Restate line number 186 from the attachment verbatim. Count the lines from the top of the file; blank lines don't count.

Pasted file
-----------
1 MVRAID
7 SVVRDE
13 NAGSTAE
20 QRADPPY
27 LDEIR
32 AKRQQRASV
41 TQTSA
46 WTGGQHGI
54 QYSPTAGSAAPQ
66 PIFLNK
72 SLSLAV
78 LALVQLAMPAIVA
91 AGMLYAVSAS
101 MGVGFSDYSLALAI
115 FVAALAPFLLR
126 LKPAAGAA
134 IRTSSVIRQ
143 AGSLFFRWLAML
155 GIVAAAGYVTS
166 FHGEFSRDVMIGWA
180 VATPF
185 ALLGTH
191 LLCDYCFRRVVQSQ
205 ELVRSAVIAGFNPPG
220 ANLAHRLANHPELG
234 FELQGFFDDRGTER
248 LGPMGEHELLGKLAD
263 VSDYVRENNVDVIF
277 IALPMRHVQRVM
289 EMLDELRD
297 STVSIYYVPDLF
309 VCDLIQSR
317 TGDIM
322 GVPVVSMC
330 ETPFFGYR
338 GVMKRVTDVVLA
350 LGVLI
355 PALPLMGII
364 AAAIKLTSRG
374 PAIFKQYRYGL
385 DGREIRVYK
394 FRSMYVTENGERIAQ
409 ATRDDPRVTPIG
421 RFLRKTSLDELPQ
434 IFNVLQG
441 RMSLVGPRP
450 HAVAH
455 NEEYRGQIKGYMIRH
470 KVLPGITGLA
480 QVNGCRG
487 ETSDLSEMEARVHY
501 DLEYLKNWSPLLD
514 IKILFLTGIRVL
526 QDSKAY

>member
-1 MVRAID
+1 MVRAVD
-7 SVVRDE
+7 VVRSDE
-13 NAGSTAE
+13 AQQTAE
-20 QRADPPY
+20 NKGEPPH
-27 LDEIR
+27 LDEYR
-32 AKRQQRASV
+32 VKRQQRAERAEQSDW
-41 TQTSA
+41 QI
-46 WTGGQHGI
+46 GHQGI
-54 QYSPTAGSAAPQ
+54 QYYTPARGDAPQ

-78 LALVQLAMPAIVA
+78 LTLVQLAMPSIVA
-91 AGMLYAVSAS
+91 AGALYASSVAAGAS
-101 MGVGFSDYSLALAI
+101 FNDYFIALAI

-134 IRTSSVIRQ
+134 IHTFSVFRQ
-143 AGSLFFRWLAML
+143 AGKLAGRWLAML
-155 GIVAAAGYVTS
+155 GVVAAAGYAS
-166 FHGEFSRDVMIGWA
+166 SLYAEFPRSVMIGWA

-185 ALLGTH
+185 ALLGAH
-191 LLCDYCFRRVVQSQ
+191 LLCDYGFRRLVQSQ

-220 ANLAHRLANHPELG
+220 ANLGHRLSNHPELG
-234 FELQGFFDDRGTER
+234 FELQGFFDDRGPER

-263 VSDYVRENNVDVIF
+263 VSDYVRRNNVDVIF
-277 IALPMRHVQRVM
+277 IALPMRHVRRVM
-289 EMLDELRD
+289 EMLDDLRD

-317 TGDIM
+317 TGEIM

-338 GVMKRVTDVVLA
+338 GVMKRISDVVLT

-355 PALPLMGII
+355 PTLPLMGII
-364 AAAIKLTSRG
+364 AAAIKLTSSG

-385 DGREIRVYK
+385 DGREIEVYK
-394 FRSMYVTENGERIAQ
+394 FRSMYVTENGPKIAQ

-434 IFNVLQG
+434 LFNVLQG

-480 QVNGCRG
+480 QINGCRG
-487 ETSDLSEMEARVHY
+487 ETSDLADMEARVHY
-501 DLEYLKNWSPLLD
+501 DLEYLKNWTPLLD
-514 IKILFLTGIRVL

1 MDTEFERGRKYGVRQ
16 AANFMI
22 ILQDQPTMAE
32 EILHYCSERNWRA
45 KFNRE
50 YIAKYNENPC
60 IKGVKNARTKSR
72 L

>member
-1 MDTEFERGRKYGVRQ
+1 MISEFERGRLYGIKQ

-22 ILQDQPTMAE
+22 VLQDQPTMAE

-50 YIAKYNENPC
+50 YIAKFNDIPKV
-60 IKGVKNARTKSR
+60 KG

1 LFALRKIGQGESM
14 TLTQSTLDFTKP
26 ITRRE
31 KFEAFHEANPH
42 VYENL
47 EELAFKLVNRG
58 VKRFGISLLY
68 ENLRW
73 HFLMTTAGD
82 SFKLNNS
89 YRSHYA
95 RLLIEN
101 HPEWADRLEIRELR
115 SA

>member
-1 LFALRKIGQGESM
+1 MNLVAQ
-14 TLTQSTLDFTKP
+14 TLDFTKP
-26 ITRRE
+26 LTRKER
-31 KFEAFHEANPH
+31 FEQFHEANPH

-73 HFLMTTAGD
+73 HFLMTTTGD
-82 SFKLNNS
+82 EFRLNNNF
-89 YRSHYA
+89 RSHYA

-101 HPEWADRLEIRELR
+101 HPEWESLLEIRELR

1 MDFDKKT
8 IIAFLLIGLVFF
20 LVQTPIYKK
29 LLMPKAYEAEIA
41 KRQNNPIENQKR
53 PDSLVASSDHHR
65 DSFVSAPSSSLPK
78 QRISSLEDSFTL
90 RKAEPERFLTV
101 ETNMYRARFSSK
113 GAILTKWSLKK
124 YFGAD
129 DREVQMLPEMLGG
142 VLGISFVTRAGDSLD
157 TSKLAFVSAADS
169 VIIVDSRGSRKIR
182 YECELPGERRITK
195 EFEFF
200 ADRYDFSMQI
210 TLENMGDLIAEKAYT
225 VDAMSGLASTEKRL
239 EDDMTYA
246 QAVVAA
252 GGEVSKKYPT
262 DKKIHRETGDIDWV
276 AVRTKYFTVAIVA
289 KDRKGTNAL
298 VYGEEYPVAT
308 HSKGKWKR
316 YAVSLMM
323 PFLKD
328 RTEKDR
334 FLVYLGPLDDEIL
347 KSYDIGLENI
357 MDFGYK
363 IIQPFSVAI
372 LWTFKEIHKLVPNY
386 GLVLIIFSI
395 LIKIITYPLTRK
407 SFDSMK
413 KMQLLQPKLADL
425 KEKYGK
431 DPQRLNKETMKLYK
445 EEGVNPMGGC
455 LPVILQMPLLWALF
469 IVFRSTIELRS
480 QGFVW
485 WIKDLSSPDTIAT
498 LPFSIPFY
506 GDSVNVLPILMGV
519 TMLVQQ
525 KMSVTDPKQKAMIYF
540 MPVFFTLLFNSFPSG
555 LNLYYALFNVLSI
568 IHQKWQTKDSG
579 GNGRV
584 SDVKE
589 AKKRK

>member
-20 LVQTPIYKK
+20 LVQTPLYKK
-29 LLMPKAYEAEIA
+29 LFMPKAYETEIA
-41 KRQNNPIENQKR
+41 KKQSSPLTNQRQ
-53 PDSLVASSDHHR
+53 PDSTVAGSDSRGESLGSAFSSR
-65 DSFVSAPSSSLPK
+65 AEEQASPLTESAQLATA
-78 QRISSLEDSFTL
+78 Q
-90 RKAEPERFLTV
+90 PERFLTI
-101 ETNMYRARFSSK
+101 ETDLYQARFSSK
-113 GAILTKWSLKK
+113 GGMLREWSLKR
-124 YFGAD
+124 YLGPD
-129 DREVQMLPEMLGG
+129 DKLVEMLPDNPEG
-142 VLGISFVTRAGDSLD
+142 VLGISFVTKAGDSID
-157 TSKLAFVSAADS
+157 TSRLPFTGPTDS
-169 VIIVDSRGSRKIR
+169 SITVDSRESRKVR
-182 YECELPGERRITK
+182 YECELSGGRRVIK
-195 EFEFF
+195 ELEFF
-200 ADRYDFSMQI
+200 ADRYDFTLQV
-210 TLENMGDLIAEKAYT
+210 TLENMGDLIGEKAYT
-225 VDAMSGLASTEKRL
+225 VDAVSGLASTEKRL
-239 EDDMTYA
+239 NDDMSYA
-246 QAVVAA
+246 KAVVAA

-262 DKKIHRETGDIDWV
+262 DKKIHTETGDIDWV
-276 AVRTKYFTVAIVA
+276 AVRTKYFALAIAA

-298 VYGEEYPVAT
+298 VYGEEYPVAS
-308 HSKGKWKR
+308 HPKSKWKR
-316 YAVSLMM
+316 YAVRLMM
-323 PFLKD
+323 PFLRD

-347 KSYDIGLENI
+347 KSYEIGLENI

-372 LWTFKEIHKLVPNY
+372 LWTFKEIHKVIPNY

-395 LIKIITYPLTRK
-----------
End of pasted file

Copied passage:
169 VIIVDSRGSRKIR